Comedy is indeed a communal embrace – or, as Raju Hirani’s Munnabhai would put it, a “jaadu ki jhappi” – that Bollywood has produced at the best and worst of times. When Hindi cinema is among the most inspired, it can become a lot of fun for both the audience and the directors and staff involved in the production.
When you think about movies like Half Ticket, Jaane Bhi Do Yaaro, or Andaz Apna Apna, you have to wonder if indeed the actors and crew had just as much pleasure making them as we had watching them. But, in very many situations, we know that perhaps the sets were not all fun and games. Anyone who knows Kishore Kumar would attest to his vaudevillian talent. That is undeniable.
Half Ticket’s lovable delinquent, on the other hand, was a tough and quirky character who made a fuss when his money didn’t arrive. There are several accounts of his stinginess. According to one popular and strange anecdote, a producer only paid him half of what he was owed. So, Kishoreda arrived on stage with half of his head shaved and half of his moustache intact! The moral to this story is that he is entertaining to watch on TV but not so much to work with.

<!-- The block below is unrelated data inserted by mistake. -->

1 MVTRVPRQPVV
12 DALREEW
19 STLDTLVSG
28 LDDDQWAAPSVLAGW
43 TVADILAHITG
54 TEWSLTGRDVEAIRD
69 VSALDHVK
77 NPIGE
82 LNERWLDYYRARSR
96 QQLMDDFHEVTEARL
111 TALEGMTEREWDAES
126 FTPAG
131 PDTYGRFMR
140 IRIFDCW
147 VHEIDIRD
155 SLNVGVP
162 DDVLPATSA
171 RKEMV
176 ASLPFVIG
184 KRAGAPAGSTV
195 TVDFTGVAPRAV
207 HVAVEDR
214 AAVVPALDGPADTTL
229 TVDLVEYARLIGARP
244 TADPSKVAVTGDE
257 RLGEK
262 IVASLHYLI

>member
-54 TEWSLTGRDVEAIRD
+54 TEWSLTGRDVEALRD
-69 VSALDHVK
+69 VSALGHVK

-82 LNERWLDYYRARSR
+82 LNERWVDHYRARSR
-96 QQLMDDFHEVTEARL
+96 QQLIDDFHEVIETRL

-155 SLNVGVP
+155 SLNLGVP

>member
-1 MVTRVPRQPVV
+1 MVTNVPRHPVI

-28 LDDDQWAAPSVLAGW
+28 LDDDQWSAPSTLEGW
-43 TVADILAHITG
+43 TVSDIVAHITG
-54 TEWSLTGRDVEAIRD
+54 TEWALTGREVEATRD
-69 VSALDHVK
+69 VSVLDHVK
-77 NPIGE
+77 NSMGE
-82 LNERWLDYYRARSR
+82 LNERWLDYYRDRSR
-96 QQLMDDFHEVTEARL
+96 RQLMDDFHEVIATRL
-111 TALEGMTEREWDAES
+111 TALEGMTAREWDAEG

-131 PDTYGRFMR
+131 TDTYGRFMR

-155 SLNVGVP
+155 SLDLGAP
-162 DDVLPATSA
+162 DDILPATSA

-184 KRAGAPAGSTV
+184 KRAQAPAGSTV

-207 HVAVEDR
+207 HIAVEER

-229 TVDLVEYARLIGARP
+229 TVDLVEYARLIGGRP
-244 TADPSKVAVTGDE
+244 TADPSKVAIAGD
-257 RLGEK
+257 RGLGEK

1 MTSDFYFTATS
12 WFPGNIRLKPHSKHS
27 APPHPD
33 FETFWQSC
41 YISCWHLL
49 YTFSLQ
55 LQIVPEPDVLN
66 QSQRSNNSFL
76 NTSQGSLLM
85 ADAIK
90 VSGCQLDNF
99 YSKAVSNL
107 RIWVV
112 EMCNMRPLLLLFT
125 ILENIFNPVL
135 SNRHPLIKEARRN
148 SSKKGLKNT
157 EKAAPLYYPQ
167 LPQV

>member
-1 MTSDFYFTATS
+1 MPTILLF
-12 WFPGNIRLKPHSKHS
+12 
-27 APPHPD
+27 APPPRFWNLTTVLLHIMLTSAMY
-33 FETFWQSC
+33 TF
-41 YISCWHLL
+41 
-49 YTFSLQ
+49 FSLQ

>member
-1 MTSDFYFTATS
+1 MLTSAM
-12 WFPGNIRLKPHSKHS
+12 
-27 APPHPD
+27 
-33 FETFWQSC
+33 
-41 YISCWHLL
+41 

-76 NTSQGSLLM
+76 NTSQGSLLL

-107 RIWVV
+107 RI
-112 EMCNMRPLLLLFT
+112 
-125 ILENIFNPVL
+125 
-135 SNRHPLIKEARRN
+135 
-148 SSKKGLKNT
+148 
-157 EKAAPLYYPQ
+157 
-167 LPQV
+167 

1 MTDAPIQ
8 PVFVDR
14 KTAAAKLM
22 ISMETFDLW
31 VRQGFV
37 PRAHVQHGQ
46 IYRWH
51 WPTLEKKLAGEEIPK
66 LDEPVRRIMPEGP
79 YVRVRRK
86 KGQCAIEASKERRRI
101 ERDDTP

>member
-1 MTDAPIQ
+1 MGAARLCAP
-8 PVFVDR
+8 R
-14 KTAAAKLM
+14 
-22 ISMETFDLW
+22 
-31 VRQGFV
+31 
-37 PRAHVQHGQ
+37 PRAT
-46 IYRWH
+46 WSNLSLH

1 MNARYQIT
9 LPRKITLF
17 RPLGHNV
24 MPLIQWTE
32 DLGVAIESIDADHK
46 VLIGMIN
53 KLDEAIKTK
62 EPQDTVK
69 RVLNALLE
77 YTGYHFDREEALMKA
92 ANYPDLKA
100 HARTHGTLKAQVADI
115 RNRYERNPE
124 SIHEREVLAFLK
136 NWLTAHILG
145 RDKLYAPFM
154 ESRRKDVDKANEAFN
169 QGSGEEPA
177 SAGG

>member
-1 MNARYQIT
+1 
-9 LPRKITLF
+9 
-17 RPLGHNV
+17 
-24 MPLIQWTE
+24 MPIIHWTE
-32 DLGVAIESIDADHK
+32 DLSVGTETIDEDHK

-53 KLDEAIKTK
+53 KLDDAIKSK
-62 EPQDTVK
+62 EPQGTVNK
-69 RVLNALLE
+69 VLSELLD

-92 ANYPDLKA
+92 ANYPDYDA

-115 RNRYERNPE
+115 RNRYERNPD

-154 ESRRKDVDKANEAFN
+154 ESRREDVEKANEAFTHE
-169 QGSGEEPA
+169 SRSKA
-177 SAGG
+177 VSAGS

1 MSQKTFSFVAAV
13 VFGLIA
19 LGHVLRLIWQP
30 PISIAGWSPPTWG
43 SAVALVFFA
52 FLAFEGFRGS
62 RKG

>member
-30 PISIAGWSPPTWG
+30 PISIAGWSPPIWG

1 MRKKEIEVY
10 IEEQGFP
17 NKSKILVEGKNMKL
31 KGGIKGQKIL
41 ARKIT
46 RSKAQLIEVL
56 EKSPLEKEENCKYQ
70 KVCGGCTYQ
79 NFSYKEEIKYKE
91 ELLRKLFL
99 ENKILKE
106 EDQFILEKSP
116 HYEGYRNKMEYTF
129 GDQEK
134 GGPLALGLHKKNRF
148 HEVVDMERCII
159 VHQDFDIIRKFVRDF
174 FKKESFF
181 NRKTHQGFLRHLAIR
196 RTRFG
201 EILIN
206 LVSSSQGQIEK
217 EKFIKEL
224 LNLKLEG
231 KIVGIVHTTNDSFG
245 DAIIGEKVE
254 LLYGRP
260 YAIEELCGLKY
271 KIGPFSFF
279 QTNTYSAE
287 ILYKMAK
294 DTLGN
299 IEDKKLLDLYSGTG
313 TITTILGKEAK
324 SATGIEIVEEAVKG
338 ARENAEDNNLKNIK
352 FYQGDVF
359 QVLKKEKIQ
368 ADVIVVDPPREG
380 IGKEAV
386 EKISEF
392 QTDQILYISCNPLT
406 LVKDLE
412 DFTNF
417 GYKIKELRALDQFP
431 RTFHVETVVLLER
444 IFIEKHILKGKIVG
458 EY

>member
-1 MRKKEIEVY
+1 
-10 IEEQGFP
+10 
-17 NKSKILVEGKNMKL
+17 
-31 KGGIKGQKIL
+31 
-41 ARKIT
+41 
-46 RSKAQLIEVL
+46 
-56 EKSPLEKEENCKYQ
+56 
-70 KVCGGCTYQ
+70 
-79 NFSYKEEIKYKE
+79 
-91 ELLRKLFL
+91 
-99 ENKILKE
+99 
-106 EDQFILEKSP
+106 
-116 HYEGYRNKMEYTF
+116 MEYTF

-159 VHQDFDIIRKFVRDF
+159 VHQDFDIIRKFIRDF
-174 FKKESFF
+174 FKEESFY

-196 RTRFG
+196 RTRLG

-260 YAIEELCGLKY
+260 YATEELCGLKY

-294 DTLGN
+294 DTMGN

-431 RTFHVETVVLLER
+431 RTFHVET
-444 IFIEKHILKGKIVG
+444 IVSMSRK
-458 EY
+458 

Take, for example, the madhouse of brilliance that was Jaane Bhi Do Yaaro in 1983. Never before really has a talented group of heavyweights been assembled. However, Shah debunked the movie’s off-screen legends by describing the production as “a horrible nightmare.”
JBDY’s creative craziness has been unrepeatable inside the decades thereafter, eliciting a sigh of disdain from the late Kundan Shah, the ringmaster of the JBDY circus. “All that tells me is that Hindi cinema hasn’t done much,” he said Jai Arjun Singh, author of a book on JBDY, “if THIS movie is being hailed as the supreme satire in Hindi cinema.” We had to wait years for Shah’s insane satire to be recognised as a cult classic, as a work of art that is as significant as it is insane.